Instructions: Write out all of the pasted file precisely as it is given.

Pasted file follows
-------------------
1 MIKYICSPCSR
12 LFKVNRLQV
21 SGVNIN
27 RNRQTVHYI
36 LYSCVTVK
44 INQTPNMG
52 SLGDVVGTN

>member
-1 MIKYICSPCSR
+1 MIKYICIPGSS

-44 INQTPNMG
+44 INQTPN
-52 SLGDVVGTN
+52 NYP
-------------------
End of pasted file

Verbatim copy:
1 MIKYICSPCSR
12 LFKVNRLQV
21 SGVNIN
27 RNRQTVHYI
36 LYSCVTVK
44 INQTPNMG
52 SLGDVVGTN

>member
-1 MIKYICSPCSR
+1 MIKYICIPGSS

-44 INQTPNMG
+44 INQTPN
-52 SLGDVVGTN
+52 NYP